From the editor 

I am pleased to introduce the first issue of ON TRACK for 2018, consisting of a mix of Canadian-centric and internationally focused articles.

Nous commençons par une réflexion sur le soft power européen selon le Dr Michael Lambert (France). Même si le concept de soft power ou « politique d’influence » en langue française a été théorisé après la fin de la guerre froide, le concept est toujours pertinent puisqu’il est actuellement au coeur de la politique étrangère des États-Unis et de celles des États membres de l’Union européenne. Le Dr Lambert s’interroge à juste titre pour savoir si le modèle américain de soft power est différent ou similaire à celui de l’Union européenne. Il note que les États-Unis sont une fédération, l’Union européenne est plus proche du système confédéral, et que le voisin Canadien s’en distingue en regroupant deux entités distinctes sur le plan linguistique et juridique avec le Québec. Il considère que le soft power demeure aussi l’outil de prédilection pour exercer une influence dans le cadre du partenariat oriental. Le facteur clef est que le soft power de chaque pays est déterminé par chaque gouvernement de manière totalement autonome.

The next article, by Major David Johnston, briefly explores the conditions necessary for innovation to thrive. His short piece makes a timely and relevant contribution to the ongoing discussion about how best to achieve results given the Government of Canada’s current focus on innovation. As he notes, a mix of cultural attitudes toward change, the influence of executive-level leadership, the organization’s basic structure and the timing of innovative efforts all contribute, to a greater or lesser extent, to the successful adoption of novel ideas and methodologies. The implications for the Canadian Armed Forces are clear – if it is to be effective in a multidimensional, shifting and complex operating environment, innovative approaches to issues may be (and surely are) one of the keys to success. Yet, the CAF must in the first place be open to and then incorporate innovation, no small challenge in a large, hierarchical, traditional, bureaucratic and frequently stove-piped organization. Simple in theory, difficult in practice!

Following this, Adnan Qaiser, a repeat contributor, discusses the China-Pakistan Economic Corridor. In his analysis, he outlines the extent of China’s deep economic and indeed cultural penetration into Pakistan, something that threatens to turn the former into a regional hegemon and the latter into a vassal or client or satellite state. The many challenges to CPEC’s successful implementation, both internal and external to Pakistan, suggest how difficult economic integration between the two countries may ultimately prove to be. In the end, he argues, Pakistan must neither surrender its sovereignty nor compromise its national interests in the pursuit of prosperity lest it end up with nothing.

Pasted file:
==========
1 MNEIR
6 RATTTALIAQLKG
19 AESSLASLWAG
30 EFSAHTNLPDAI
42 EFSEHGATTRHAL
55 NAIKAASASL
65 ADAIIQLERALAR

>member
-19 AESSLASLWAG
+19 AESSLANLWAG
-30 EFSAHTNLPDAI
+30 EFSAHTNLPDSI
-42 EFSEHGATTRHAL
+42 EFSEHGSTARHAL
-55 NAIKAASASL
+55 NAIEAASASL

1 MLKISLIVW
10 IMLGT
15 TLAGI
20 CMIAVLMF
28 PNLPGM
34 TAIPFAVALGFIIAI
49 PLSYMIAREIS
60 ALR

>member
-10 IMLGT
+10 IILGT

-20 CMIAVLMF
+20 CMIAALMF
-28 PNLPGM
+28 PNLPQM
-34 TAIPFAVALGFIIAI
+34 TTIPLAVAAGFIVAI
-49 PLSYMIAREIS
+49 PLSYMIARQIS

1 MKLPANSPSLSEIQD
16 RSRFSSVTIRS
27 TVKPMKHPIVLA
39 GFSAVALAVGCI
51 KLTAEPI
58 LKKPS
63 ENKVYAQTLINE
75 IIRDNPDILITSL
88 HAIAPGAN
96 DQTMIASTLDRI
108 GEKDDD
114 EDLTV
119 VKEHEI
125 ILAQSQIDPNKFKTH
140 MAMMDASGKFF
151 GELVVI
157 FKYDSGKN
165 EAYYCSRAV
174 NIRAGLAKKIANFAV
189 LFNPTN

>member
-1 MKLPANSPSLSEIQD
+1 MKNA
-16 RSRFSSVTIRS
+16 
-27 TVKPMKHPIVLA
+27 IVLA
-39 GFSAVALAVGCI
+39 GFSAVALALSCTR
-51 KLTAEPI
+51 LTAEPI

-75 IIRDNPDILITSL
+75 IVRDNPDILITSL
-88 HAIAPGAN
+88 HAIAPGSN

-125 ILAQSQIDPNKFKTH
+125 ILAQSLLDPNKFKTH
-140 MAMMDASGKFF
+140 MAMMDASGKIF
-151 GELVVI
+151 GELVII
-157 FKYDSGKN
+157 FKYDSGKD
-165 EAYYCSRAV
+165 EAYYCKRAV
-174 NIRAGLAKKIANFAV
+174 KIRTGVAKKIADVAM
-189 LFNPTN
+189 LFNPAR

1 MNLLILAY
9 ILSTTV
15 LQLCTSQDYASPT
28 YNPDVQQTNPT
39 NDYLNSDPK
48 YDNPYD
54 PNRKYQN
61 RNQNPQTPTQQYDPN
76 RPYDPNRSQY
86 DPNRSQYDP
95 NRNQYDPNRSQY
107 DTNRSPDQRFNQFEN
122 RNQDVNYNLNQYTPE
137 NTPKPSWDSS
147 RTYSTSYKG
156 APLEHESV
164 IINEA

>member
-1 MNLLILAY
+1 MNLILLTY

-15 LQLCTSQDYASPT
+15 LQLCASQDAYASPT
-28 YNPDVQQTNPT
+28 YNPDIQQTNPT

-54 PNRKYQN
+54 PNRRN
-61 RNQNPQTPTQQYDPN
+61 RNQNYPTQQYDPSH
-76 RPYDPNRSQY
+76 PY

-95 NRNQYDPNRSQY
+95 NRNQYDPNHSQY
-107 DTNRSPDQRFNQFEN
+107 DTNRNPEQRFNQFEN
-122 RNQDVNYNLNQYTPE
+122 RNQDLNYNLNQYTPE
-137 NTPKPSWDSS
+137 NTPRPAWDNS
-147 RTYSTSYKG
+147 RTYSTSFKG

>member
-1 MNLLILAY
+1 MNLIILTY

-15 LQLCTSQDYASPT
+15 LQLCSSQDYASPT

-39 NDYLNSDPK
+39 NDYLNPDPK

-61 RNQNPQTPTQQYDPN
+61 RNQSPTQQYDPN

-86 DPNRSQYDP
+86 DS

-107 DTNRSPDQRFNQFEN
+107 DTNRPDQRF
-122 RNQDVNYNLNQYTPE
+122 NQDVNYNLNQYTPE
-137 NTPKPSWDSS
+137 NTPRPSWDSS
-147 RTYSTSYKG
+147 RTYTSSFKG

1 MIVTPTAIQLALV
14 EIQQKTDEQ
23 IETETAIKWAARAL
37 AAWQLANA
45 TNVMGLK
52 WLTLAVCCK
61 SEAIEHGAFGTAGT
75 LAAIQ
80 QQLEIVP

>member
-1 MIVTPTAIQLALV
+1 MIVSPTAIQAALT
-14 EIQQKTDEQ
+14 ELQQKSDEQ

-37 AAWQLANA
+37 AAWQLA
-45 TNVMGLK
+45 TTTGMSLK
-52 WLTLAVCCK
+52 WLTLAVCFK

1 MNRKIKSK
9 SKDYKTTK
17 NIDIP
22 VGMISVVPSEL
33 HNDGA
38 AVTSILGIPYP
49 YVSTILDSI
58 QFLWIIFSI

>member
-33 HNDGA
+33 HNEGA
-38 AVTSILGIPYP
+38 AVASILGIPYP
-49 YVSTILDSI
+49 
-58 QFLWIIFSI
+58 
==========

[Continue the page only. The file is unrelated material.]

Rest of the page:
Christopher Cowan, the CDA Institute’s research analyst and editor, has compiled an invaluable record of the 2018 Ottawa Conference on Security and Defence that was held at the Fairmont Château Laurier on 22 and 23 February. Appearing next, it summarizes the principal comments made by the five keynote speakers and fourteen panelists. As is usually the case, albeit with some exceptions, there is no permanent record of what transpires at conferences – they occur, the participants disperse and that’s it. His summary will help preserve the essence of this iteration of the Ottawa Conference for years to come, certainly an important consideration when one takes the long historical view. As things would have it, preparations are currently underway for the 2019 conference and we look forward to welcoming you all once again.

This issue concludes with a number of reprinted book reviews; a few select critiques have been drawn from our website and republished here given their timeliness and relevance to topics of contemporary interest. A brief note that explains the addition of this new section appears at its beginning.

And finally, I wish to note that some changes to ON TRACK are in the offing. Subsequent editions will feature pieces more in line with the CDA Institute’s research agenda, which includes the new defence policy; the operationalization of personnel; NORAD and the north; and cyber and space. Although articles on any aspect of defence and security that in some way touch the Canadian Armed Forces will be considered, preference will be given to discussions of the above topics. More detail will be provided in the next issue, which is tentatively scheduled to be released in mid-September, as this shift in focus is more fully developed over the months to come. Stay tuned!

I trust that everyone will find this edition of ON TRACK an enlightening read. Please enjoy!

Kindly,

Craig Leslie Mantle, PhD
Director of Research & Senior Editor

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